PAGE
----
If you were a reader
of CQ in the 1980s and '90s, you likely remember the many articles
on antennas and other subjects by Paul Carr, N4PC, a talented engineer with the
gift of being able to explain complex subjects in an easy-to-understand manner.
While never formally a columnist, Paul was a frequent enough contributor that we
had a CQ nametag made for him to wear at hamfests and other events. Paul became
a Silent Key in September at age 80. The following tribute and photo were
provided by his son-in-law, Bruce Cardwell, KI4BC: - W2VU
|Paul Carr, N4PC (SK)|
(Photo courtesy KI4BC)
you may recall some of the articles that Paul wrote in this very publication
reviewing amateur radio equipment, high frequency (HF) antennas (one of Paul's
true loves and areas of focus), circuits and software. Perusing the CQ back issue website,
Paul's articles and reviews span topics ranging from the “80 Meter Loop Revisited” and “The 40 Meter Fun Machine”, to linear
amplifiers and many other topics. Paul
was a ham's ham, with a keen intellect and a great sense of humor.
Carr was first licensed as a Novice Class operator, KN4OKY, in March of
1957. His interest in radio would serve
him and our nation well. Paul served
with distinction as a United States Army Signal Corps officer. In 1963, he was given a letter of
appreciation for arranging communications from Europe to the United States
for then-President John F. Kennedy so that he could speak with his family via
the U.S. Army's HF network.
the Signal Corps, Paul worked for the then Lockheed Corporation and the Bell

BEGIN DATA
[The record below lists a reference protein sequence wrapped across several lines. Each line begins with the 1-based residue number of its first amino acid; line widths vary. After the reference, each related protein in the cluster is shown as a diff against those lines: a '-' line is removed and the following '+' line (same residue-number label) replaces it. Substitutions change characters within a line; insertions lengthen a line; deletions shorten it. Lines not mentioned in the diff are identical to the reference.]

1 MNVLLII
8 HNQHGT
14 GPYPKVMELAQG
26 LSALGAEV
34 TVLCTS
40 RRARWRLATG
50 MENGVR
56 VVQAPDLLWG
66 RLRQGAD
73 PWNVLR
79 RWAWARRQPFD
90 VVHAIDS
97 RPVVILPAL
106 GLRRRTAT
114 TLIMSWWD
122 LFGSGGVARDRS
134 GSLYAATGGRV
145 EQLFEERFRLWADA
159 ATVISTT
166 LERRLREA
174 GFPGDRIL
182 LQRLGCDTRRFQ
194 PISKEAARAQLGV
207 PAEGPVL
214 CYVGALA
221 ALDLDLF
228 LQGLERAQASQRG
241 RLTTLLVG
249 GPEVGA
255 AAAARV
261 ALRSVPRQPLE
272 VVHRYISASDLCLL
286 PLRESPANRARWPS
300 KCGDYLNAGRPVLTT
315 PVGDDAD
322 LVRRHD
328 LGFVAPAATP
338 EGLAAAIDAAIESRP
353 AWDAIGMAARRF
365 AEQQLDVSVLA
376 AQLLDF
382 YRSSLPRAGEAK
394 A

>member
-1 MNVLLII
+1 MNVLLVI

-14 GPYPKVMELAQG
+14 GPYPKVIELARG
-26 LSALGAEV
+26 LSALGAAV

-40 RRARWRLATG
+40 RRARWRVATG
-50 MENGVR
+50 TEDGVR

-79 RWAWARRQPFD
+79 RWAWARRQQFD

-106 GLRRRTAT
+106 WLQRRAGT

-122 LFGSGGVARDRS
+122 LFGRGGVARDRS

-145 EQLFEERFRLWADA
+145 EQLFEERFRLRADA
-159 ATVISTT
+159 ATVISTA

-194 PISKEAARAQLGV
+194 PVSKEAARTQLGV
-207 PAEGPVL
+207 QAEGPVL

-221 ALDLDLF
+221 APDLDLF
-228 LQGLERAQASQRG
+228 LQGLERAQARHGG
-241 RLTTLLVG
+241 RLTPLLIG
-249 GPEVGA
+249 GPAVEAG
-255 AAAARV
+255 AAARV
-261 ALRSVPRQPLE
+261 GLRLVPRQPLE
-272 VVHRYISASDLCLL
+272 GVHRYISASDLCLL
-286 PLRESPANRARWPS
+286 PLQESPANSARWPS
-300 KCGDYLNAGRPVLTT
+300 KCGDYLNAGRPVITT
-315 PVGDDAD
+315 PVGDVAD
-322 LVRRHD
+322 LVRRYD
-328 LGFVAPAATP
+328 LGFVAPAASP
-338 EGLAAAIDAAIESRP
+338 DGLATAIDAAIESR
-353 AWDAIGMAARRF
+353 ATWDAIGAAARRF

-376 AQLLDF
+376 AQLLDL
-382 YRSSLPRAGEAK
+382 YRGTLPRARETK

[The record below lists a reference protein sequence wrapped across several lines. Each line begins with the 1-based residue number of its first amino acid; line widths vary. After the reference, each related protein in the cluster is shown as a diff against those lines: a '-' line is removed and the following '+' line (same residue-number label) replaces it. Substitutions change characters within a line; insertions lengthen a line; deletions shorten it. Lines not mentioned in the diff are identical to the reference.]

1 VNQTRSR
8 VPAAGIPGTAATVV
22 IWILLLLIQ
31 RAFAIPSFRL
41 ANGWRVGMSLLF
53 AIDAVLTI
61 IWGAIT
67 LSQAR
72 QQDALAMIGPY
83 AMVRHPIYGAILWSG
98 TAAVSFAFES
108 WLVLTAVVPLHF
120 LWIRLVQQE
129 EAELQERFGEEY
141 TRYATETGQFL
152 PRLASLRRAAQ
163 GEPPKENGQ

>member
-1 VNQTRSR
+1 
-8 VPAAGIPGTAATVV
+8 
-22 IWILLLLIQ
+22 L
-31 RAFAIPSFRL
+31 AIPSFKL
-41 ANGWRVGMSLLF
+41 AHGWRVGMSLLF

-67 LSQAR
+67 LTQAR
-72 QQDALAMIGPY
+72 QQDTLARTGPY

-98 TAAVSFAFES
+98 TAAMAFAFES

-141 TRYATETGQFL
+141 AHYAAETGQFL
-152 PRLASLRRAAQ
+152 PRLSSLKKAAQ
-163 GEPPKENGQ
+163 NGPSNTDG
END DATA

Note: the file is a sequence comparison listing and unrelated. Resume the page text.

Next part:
System, earning his Amateur Extra class license and his Professional Engineer's
license (P.E.) along the way. Several years after divestiture of the Bell system, Paul became an educator, teaching mathematics
at Alabama Technical Institute in Gadsden, and
earning his master's degree in mathematics from Jacksonville State
University, with an
emphasis on Boolean Algebra.
a consummate ham, whose QSLs truly spanned the globe many times over. In later
years, he was a dedicated low power (QRP) operator. Paul maintained essentially
two ham shacks at his house in Jacksonville,
Alabama. The main shack, located in the basement and,
I am quite certain, borrowing from his phone company networking experience,
another, smaller “shack” located near his easy chair in the den, all accessible
at the flip of a switch!
stood still in amateur radio. He was my
amateur radio Elmer, friend and father in-law.
Many of our fellow hams who knew Paul will miss him very much, as will
my family and I.